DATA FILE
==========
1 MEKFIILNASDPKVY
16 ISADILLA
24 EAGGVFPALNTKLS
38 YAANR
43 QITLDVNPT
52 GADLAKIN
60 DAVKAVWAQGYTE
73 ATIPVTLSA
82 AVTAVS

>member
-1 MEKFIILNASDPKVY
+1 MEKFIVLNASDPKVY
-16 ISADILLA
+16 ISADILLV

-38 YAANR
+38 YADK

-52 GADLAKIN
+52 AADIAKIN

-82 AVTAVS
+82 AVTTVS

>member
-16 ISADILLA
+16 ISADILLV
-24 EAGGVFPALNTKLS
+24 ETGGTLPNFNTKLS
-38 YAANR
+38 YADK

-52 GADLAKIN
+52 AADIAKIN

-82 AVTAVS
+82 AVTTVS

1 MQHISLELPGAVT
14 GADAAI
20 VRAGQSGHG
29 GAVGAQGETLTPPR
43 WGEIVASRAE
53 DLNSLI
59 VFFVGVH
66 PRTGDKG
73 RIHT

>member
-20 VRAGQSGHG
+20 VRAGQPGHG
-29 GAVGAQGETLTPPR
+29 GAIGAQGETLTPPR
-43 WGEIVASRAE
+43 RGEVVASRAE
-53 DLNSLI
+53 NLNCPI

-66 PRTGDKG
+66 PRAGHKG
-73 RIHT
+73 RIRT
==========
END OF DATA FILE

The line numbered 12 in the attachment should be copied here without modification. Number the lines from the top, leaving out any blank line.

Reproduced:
+1 MEKFIVLNASDPKVY